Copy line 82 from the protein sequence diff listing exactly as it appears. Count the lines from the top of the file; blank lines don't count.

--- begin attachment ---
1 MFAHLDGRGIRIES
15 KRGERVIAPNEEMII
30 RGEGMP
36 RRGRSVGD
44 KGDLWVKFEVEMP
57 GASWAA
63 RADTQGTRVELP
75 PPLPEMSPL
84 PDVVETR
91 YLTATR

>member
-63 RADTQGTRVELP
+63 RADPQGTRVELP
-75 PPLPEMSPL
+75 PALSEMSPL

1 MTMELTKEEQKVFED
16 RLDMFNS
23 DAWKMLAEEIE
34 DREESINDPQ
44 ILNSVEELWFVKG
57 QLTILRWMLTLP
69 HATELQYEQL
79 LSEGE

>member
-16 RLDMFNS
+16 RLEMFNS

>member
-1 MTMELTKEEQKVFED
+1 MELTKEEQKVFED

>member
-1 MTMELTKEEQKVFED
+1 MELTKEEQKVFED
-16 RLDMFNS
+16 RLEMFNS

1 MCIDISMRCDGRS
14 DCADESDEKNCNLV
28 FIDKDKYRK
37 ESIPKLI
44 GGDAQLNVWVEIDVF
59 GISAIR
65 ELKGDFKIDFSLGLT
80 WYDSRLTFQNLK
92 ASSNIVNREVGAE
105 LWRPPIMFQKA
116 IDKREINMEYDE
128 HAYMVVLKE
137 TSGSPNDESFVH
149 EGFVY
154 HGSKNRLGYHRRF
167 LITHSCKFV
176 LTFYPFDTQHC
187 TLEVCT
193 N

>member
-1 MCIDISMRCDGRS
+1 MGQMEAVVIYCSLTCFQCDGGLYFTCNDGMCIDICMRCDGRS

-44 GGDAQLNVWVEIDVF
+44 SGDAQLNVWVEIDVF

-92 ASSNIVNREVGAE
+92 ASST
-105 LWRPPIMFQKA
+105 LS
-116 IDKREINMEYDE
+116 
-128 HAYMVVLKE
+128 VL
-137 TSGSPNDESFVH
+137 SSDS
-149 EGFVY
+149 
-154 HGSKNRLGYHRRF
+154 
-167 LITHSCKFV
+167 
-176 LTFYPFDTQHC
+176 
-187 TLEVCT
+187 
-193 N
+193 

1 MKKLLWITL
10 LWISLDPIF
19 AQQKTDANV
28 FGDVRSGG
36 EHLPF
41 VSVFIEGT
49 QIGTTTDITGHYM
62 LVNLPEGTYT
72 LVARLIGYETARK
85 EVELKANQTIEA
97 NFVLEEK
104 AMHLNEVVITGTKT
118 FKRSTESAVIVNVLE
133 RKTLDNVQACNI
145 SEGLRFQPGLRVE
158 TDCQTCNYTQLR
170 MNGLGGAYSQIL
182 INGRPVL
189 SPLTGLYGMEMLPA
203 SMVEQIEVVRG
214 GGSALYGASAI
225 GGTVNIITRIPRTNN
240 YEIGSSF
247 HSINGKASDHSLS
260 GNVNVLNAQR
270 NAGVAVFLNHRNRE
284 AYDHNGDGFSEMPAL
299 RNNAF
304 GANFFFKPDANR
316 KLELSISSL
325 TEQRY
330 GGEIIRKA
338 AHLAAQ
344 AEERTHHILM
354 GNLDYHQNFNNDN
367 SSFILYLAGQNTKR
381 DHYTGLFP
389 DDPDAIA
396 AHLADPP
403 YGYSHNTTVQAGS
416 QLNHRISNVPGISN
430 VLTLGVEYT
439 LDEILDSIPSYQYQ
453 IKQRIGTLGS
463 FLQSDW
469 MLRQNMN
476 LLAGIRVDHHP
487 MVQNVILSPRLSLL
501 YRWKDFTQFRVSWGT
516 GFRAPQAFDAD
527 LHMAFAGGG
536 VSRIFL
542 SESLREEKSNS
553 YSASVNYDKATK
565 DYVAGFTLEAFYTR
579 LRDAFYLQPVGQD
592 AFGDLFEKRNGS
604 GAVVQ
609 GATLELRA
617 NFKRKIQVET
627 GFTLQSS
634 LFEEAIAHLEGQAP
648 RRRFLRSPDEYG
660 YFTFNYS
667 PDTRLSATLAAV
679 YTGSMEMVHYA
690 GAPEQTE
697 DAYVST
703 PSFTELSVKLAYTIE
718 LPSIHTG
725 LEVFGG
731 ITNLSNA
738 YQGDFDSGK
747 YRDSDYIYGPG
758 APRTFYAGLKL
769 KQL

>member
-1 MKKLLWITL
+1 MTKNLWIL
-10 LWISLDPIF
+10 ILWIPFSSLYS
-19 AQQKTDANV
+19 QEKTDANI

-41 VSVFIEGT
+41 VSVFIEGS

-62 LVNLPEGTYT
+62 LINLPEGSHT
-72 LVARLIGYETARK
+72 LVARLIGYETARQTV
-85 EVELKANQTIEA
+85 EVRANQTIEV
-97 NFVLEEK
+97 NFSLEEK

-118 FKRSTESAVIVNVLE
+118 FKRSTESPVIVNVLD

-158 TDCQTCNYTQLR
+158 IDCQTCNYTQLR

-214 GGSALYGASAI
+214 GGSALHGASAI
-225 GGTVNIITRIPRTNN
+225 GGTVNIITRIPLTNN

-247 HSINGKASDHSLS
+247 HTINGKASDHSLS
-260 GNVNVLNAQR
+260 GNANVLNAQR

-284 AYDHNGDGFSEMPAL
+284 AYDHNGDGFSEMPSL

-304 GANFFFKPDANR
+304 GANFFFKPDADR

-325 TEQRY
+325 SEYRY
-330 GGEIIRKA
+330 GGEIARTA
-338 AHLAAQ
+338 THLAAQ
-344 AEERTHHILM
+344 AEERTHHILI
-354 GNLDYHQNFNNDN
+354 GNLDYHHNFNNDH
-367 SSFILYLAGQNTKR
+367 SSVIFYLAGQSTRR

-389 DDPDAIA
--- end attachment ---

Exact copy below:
10 LWISLDPIF